Barr came out of the cleft in the rock and stood to one side of the path. Roget had his instructions. He walked ahead slowly, feeling his way down the rocky steps to the jetty. They went around a shoulder of rock and there was the sea, turbulent, churning, throwing spray up over the stone jetty and down onto the cabin of the launch.
Roget went aboard and stood aft, facing toward the shore, his back to Barr. Barr said, “Cast off.” Roget did not move except to look around. Barr lifted his voice irritably. “Go forward and remove the ropes so we can get under way.”
Roget did as he was bid, walking awkwardly, a man unaccustomed to a boat. Barr went into the cabin, started the motor and waited for it to warm up. Then he slid to the window and leaned out. “Now.”
The line came aboard quite smoothly. Barr let Roget get back to the cabin aft and then concentrated on easing away from the jetty and out of the cove. The cove was easy, the big launch riding the swells superbly. But once out where the wind could reach them, it took all of Barr's strength and skill to keep from wallowing broadside.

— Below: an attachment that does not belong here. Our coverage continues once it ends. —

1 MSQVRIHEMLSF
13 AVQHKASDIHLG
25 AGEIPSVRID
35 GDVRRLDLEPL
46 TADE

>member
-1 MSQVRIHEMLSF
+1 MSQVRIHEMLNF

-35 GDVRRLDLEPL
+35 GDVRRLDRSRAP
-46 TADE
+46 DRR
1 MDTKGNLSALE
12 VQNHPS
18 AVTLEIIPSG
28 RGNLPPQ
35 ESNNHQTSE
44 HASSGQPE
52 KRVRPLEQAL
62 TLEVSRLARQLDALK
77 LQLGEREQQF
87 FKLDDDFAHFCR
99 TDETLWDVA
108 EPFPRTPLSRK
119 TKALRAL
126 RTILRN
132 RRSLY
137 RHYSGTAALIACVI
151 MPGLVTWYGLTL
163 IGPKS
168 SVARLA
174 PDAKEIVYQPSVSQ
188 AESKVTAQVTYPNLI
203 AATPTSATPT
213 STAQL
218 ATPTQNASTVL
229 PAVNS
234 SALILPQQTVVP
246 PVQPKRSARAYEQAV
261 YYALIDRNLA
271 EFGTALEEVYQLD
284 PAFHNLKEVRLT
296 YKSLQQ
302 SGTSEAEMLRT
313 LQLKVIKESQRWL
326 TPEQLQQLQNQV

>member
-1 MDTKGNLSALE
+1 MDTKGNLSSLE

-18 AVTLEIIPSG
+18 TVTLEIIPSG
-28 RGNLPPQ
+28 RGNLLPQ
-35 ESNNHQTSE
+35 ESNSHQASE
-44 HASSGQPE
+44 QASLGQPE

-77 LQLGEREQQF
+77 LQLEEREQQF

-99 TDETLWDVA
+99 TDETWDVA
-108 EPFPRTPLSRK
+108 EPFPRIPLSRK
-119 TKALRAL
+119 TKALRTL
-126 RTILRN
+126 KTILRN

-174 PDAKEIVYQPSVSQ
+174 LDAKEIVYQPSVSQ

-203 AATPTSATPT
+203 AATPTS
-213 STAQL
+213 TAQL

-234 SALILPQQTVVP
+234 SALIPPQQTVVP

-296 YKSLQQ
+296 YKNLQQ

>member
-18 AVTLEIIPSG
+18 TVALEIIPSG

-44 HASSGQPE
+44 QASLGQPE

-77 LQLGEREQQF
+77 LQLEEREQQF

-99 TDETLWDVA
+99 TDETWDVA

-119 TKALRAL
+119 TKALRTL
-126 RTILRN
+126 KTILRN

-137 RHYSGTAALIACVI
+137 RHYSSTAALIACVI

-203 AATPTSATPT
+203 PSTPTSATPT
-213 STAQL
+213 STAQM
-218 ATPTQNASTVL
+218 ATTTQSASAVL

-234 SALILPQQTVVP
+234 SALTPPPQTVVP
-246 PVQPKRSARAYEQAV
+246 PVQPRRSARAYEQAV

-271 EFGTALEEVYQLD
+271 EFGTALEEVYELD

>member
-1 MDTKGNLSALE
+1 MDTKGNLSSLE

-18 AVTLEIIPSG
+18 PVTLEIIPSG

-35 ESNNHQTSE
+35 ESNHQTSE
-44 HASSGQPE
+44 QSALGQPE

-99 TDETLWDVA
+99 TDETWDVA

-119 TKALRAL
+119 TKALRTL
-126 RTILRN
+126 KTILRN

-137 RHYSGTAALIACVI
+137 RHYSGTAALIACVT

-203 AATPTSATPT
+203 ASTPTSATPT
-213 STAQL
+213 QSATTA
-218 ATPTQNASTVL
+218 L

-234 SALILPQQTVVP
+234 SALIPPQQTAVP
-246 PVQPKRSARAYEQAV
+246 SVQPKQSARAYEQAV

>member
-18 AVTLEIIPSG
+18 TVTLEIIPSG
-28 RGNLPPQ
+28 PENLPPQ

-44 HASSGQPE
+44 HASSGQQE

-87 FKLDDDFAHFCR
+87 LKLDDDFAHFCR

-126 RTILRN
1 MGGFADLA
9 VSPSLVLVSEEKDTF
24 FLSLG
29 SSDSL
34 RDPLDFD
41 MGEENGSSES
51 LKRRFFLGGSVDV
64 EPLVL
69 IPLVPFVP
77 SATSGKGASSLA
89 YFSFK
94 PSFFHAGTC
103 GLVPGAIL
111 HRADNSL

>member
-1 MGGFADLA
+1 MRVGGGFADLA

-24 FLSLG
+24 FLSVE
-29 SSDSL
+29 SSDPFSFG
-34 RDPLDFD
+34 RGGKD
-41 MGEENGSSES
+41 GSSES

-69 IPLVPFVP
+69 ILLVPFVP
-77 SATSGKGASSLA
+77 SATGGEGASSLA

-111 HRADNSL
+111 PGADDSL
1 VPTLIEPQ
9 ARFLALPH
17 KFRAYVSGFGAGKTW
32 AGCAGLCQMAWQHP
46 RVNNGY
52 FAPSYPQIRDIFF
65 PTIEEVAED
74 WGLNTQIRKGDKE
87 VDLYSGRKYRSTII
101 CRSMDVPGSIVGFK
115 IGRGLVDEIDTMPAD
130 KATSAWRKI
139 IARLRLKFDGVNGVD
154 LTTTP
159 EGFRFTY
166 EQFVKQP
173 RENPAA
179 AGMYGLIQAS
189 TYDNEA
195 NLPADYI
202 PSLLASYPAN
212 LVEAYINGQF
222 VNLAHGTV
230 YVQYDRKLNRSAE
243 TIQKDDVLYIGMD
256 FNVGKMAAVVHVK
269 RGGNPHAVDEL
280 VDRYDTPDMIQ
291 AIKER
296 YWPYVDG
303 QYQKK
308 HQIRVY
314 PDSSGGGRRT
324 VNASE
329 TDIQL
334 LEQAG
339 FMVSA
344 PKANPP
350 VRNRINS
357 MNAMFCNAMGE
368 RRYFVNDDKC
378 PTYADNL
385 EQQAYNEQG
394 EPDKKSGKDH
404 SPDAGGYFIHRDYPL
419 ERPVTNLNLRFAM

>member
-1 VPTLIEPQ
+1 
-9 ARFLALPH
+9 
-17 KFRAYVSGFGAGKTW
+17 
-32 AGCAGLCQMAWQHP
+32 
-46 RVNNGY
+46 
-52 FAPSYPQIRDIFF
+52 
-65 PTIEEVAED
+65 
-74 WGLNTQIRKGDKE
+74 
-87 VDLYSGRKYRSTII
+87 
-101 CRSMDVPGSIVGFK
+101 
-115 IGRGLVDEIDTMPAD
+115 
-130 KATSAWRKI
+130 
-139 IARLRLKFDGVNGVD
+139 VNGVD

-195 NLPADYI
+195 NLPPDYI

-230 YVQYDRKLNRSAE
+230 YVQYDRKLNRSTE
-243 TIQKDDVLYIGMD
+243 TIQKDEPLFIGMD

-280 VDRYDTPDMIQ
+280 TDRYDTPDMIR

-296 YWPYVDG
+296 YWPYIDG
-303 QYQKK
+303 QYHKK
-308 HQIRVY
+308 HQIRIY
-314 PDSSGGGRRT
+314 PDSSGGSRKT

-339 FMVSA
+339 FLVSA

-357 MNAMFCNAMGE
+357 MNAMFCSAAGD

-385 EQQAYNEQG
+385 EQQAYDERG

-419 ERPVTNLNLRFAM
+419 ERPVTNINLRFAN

The waves were mountainous, lifting the fifty-foot launch up, up, and then letting it slap down with a jar that threatened to take out the bottom. At the peaks of the waves the screw was clear and the whole hull shuddered and chattered violently. In the troughs the bow seemed to make no headway at all against the seas and the gale. Barr felt as if he were fighting his way over a heaving iron door.
He was running dark. The big wipers occasionally cleared a path across his windscreen, but he could only see a short distance into the blackness. More than one launch made this crossing under cover of darkness and storm carrying contraband of one sort or another. He could never be sure who was on the water with him; he could only hope they would keep their distance.